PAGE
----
§ 913. The keeper of a lodging or boarding house is not an innkeeper, as we have already seen.5 He is only liable in virtue of the special contract he makes with each lodger, and is not bound to furnish entertainment and lodging to any person who may come. One material distinction between the two is in respect to the care which they are respectively bound to take of the goods of the guest. The innkeeper, as we have seen, is bound to the utmost diligence. But in respect of boarding-house keepers, after some doubt and diversity of opinion, it has been decided that there is no obligation to take care of the goods of the boarders, and therefore that, without misfeasance, the keeper of the house is not liable for the loss or theft of the same.6 The ground of the distinction between the two classes is said to be this, that the wayfaring guest of an inn has no means of knowing the neighborhood, or the character of those he may meet at the inn; and that it was therefore thought right to cast that duty upon the host. But the boarder, not being a traveller, has ample means of learning the character of the place before engaging lodgings, and must therefore assume the duty.1
1 Armistead v. Wilde, 17 Q. B. 261; 6 Eng. Law & Eq. 349. 2 See Simon v. Miller, 7 La. An. 360.
3 Dickinson v. Winchester, 4 Cush. 114.
4 Adams v. Clem, 41 Ga. 65 (1870). 5 Ante, § 74-1.
6 Holder v. Soulby, 8 C. B. (n. s.) 254 (1860).
§ 914. It was doubtful until recently, also, whether a boarding-house keeper were liable for the goods of lodgers lost through the negligence of servants;2 but it follows from the above that, when the goods are not directly in his charge, he cannot be, except for misfeasances done under his authority. So far, however, as he sustains the strict relation of bailee to his lodgers, as in furnishing proper entertainment, he must of course be liable for the defaults of his servants; and this must be regardless of their negligence.3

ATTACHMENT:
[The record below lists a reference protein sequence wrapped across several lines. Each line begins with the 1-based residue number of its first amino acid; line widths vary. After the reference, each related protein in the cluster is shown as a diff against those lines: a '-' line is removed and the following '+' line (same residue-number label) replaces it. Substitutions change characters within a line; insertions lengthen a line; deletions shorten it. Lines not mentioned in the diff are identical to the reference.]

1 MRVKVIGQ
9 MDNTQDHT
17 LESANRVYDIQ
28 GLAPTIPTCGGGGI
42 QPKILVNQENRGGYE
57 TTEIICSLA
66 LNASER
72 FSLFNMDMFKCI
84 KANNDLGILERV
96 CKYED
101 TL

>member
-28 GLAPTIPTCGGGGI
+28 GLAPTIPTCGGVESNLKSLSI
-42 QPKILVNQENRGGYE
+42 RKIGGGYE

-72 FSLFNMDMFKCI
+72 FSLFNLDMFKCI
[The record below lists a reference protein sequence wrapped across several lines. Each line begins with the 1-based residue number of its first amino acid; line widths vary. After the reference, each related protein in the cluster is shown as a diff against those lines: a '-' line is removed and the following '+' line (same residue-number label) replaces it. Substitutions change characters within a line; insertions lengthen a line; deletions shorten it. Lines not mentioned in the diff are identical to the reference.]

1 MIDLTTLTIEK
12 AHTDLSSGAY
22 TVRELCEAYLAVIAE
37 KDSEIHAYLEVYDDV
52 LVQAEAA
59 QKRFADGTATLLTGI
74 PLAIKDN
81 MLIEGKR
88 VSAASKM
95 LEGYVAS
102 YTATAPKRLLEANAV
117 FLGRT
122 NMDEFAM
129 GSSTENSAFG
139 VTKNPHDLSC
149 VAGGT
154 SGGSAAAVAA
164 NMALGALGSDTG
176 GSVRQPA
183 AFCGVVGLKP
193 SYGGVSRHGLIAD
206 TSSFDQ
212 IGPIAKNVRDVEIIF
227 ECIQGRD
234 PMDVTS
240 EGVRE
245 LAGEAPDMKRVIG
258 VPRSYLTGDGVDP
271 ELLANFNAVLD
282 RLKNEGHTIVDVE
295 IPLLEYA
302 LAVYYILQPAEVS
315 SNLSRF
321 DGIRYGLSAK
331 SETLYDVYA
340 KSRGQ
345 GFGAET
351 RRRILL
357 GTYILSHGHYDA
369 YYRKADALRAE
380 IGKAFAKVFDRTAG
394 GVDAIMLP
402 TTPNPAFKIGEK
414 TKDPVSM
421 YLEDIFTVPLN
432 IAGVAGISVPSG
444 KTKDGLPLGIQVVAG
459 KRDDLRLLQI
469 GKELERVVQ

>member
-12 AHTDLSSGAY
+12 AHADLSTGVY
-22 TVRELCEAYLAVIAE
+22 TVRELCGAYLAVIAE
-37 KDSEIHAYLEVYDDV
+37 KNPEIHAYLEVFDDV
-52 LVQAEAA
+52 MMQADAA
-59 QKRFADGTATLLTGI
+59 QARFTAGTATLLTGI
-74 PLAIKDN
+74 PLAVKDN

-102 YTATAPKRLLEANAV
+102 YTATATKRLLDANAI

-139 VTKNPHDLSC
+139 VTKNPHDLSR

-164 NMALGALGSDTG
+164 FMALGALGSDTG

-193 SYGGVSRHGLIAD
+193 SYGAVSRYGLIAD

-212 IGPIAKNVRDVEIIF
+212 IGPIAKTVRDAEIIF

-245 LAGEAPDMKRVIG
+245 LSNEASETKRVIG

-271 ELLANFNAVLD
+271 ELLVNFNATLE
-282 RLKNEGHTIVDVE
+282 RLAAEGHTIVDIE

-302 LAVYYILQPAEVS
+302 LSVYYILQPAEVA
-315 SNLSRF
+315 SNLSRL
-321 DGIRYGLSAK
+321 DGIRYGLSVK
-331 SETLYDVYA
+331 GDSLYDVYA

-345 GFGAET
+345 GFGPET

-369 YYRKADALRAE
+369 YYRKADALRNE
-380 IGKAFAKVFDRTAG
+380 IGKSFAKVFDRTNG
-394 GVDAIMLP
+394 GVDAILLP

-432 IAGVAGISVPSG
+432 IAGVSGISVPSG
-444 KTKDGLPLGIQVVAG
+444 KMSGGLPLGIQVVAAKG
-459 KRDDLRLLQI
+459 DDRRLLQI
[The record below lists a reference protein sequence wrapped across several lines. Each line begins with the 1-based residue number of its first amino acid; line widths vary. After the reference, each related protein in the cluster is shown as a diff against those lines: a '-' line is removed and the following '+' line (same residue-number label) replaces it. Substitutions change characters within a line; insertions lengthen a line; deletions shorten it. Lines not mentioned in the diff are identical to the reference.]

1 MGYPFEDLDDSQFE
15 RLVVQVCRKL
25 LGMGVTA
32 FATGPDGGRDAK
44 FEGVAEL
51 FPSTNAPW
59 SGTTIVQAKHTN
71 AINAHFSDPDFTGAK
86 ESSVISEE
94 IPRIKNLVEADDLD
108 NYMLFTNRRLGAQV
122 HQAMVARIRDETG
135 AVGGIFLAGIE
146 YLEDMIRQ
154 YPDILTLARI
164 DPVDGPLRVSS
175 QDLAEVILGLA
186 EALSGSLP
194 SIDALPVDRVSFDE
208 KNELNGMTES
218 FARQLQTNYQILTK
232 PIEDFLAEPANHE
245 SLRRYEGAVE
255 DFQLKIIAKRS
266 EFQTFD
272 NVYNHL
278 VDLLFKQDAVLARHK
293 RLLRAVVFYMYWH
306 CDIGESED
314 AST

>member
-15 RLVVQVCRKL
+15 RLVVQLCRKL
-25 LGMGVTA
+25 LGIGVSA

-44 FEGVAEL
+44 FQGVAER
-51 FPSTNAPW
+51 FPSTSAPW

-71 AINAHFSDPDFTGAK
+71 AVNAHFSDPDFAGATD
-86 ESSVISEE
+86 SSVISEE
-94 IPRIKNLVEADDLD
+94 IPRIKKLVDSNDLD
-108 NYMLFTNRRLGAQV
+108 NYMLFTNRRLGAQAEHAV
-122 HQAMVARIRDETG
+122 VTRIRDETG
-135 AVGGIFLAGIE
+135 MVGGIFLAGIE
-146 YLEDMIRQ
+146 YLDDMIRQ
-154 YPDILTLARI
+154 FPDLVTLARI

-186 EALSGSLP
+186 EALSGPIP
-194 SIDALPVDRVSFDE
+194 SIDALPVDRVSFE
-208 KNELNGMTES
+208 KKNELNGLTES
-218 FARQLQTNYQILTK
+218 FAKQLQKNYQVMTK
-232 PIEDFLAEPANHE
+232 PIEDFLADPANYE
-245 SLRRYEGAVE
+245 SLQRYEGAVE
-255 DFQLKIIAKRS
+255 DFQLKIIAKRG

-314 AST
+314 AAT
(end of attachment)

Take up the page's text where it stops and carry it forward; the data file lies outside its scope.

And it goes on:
1 Ibid., per Erie, C. J.
2 Dansey v. Richardson, 3 El. & B. 144.
3 It is sometimes said that boarding-house keepers may be liable for keeping untrustworthy servants, as in Dansey v. Richardson, 3 El. & B. 144; and it is important to explain the consistency of the doctrine with that of the text. So far as the entertainment of the lodgers is concerned, there is no difficulty. This is a case of bailment; and the keeper of such a house is bound to exercise due diligence in providing servants for the purpose. But what the doctrine means, in connection with the text, as to the care of the lodger's goods, is not so readily answered. The explanation, however, is doubtless this: The baggage and goods of a boarder are for most of the time in his sole custody; and the keeper of the house has no control over them, or even possession of them except as they are in his house. When the goods of the boarder are not given into his special charge, he is not a bailee of them. The case is not like that of the goods of the guest of an inn; for such an one, as a traveller and stranger, needs the utmost protection. Nor is it like the case of baggage taken by a passenger into a railway coach; for loss of which the English courts hold the railway company liable. (See Carriers of Passengers, post.) This is a favor to the company, since they are bound to take charge of baggage if requested. Indeed, they do not lose control over it when it is with the passenger. If too bulky, or in the way, they can, and often do, insist on removing it. Moreover, the point that a boarding-house keeper is not as such a bailee of the boarders' goods has been so decided. Holder v. Soulby, 8 C. B. (n. s.) 254 (1860).
But the keeper of a boarding-house is at times a bailee of baggage and goods. Upon the arrival of his boarders he is bound to take their property into the house, and while doing so he is a bailee for hire; for the price of board and entertainment covers this service. He is now in the same situation in respect of the goods as when he is furnishing entertainment at the table. He must have competent servants; and if loss or injury occur through their nnskilfulness, he is answerable. So, too, if the keeper of the house should assume to direct a servant to change the position of the goods of a boarder after they were put into the latter's possession, he would again become a bailee, and render himself liable for his servant's defaults. In such cases as these, the doctrine of the boarding-house keeper's liability for failure to keep competent servants undoubtedly extends to the goods of the lodgers.